Original Published on Jul 04, 2022 at 15:39
By Marisela Amador, Local Journalism Initiative Reporter
Launched in 2019, the Kanesatake Business and Economic Development (KBED) department is hard at work making connections and building a more prosperous future for the community.
“The initiative was created for the economic self-sufficiency of the community to really secure a strong economic future,” said Tourism project leader Veronique Vincent.
Vincent explained that by generating more income, the community would become more financially independent, which will hopefully lead to a better quality of life for Kanehsata’kehró:non.
Although the Mohawk Council of Kanesatake created the department, Vincent and Caira Nicholas, the tourism development officer, have some leeway in deciding the department’s focus and goals based on their mandate.
“As Indigenous Peoples, we always rely on government programs and stuff like that and sometimes we are stuck, so the goal is really to create job opportunities and build a healthier community,” explained the project leader.
For example, KBED recently sent a call out for artists, artisans and creatives for a potential future project. However, the women remained tight-lipped about the possible project as they still await confirmation and approval on multiple fronts.
Vincent explained that they are working on three main initiatives: tourism, agriculture and economic development for entrepreneurs in Kanesatake. They will also be adding a fourth initiative, green energy, sometime in the future.
“Right now, we are focusing on building relationships within the community but also outside of the community. Because that is something that we really need to work on. One of our priorities is to listen to the needs of the people in the community,” she said.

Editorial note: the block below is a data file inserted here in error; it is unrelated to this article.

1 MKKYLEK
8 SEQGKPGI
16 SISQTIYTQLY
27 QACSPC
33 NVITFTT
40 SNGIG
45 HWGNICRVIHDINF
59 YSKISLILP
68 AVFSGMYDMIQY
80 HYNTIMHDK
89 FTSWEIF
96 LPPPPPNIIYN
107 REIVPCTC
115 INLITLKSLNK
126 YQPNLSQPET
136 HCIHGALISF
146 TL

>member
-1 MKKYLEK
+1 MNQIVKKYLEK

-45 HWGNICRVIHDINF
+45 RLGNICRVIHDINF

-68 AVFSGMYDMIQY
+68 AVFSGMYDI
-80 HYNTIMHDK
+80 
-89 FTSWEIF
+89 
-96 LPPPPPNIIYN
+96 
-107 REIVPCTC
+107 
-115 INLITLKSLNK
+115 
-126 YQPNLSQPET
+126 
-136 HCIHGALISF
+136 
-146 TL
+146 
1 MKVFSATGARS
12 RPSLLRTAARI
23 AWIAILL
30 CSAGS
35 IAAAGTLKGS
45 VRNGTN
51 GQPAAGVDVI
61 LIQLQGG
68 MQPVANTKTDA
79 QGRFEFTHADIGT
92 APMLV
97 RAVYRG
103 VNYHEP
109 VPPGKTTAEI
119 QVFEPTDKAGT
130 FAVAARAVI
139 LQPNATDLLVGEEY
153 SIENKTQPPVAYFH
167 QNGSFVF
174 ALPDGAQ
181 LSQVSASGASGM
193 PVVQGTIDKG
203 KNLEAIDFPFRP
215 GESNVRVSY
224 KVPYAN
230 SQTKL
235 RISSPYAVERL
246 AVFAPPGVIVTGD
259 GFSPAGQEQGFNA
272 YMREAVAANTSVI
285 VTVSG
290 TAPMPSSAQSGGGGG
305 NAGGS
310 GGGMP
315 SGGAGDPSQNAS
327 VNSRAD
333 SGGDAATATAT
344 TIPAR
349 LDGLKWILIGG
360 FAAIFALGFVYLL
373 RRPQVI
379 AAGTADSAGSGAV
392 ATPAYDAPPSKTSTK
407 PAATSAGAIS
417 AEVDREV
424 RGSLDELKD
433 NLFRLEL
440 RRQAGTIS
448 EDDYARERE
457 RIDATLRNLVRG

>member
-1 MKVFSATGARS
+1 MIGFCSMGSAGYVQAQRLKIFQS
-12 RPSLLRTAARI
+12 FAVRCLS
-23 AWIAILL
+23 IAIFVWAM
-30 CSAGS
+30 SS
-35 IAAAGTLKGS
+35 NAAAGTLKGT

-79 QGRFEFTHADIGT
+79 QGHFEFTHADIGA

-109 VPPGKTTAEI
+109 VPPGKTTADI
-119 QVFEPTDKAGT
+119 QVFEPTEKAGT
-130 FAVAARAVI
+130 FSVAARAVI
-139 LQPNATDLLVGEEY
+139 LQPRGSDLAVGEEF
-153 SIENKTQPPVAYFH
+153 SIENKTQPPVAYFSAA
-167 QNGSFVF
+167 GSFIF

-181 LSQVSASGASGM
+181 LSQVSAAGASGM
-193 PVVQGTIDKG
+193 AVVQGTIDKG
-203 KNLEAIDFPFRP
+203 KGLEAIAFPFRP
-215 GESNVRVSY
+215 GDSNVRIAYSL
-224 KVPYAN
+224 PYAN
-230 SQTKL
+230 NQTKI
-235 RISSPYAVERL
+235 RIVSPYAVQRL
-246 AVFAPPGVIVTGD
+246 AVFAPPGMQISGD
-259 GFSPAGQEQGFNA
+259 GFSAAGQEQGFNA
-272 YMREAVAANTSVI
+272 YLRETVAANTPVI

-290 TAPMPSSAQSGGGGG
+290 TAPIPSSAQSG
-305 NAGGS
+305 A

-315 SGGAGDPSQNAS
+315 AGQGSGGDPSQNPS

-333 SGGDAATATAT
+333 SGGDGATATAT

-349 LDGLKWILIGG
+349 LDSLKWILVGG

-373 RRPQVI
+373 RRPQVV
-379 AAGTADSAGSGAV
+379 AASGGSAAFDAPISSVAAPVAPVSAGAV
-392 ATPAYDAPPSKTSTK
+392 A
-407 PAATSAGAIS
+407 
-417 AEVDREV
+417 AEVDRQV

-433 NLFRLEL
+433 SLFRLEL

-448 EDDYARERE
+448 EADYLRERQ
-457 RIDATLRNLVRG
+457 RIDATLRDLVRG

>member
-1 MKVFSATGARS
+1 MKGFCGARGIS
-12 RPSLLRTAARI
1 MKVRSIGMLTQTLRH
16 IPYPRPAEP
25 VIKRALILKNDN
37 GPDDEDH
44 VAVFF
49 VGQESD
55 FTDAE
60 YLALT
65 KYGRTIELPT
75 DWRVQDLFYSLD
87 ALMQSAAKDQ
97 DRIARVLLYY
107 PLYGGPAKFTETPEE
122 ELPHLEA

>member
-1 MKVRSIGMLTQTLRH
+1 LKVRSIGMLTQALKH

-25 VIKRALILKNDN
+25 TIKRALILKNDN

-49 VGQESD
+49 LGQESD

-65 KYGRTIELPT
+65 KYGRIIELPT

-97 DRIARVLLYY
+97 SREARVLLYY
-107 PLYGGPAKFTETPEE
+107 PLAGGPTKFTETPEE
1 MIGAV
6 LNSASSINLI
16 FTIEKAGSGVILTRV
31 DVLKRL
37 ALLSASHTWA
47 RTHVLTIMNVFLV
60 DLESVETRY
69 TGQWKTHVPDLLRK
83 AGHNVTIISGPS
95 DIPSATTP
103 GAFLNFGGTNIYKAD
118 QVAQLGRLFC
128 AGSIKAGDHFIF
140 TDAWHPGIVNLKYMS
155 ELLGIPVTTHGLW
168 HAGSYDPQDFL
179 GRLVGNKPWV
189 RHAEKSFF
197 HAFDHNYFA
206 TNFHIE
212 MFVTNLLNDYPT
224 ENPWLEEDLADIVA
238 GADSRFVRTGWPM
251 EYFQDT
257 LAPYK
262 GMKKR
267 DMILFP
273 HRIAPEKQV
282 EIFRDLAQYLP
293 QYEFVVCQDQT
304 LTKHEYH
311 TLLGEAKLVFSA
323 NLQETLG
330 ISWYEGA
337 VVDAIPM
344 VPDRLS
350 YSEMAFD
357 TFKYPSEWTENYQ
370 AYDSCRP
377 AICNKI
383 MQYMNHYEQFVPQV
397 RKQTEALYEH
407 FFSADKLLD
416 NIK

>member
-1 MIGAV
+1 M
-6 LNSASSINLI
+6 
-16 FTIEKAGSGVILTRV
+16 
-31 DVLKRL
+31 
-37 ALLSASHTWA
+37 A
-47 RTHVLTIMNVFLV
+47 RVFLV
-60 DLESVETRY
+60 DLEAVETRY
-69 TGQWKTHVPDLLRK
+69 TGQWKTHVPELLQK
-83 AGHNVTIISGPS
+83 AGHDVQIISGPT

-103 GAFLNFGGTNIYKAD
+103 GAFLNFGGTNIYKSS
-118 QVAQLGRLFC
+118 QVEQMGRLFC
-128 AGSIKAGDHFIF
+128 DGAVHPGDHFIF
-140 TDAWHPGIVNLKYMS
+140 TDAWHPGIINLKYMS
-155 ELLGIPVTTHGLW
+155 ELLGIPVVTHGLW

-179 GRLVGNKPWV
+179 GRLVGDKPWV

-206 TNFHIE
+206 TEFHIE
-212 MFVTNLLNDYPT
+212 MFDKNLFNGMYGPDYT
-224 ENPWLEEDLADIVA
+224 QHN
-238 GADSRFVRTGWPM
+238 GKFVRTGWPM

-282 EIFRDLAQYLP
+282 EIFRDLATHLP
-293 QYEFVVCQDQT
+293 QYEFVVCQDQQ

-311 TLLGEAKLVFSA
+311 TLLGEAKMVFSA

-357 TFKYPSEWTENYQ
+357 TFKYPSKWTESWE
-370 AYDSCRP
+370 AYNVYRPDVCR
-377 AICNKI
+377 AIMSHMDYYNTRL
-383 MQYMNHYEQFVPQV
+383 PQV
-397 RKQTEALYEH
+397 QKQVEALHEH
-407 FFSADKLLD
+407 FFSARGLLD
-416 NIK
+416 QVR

“We are also trying to build relationships with the different stakeholders in the region and with different tourism agencies. We are canvasing everything right now. We are working on many projects.”
Nicholas said that the department is using social media and other tools to reach out to many different people and organizations within and outside the community.
“We have been meeting with business owners, especially the farmers around here, just to remind them that we are here to meet them. A lot of them don’t really know us personally, so that is another side of connecting,” said Nicholas.
“It’s building, too, personally on our own relationships as reconnecting members to ensure that the future is going to stay representative of their wishes.”
She also said that through the many discussions, they have learned that different people have different definitions of what tourism means to them and the community. So the women are doing their due diligence in connecting with community members.
“Tourism is very exciting. We have so many ideas and so many things in the process, and as we are meeting with people and understanding their needs – even the people are giving us ideas,” said Vincent.
“There is a lot of initiative from specific individuals, so we have lots of plans, and we have also started different conversations within the region. It’s a region that is already known for tourism. It’s just up to us to take a piece of that pie.”
This item reprinted with permission from The Eastern Door, Kahnawake, Quebec